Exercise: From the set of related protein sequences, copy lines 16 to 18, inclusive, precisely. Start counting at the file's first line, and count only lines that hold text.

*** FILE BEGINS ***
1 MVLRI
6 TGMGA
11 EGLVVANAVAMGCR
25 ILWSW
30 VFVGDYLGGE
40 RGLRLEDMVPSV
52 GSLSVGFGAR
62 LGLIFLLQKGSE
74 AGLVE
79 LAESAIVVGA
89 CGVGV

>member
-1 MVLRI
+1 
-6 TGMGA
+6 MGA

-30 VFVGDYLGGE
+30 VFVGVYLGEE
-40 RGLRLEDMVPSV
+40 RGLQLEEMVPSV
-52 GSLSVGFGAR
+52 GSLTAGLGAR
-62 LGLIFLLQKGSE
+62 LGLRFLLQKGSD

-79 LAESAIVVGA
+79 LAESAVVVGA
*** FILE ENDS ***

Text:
+6 MGA

-30 VFVGDYLGGE
+30 VFVGVYLGEE